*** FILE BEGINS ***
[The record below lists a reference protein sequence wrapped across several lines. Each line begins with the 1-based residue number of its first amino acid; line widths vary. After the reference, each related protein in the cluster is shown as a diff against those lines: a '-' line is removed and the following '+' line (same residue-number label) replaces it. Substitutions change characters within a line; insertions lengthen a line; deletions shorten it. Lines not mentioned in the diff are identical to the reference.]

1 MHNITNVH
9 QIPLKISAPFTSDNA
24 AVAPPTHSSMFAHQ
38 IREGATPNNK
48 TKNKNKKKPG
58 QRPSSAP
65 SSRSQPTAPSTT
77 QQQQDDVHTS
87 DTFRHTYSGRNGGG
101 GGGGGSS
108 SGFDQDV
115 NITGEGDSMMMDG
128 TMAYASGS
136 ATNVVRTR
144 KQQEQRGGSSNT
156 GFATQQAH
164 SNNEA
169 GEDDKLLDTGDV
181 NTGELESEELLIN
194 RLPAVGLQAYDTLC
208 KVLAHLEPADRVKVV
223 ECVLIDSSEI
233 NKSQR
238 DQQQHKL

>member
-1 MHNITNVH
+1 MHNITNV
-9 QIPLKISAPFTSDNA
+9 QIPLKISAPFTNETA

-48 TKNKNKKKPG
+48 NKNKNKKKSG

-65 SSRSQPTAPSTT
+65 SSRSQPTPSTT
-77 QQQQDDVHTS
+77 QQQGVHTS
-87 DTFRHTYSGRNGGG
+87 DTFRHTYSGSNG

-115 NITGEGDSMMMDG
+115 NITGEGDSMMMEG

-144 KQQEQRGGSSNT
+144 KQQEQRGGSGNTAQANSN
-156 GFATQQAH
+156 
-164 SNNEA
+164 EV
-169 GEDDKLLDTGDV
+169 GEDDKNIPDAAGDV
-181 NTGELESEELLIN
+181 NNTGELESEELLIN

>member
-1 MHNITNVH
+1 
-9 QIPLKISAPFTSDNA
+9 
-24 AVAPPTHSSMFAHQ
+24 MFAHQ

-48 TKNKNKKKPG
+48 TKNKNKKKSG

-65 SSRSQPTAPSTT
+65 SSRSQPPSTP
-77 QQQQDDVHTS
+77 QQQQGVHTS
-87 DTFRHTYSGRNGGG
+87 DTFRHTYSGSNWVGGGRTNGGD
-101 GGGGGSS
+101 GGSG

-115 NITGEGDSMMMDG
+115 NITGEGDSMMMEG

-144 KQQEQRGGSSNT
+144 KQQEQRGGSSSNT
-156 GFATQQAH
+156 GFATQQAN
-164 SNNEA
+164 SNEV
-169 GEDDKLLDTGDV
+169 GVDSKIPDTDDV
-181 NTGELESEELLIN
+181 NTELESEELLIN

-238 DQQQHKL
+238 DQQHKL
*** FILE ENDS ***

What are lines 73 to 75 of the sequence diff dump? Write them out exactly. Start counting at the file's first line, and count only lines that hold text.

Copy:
+156 GFATQQAN
-164 SNNEA
+164 SNEV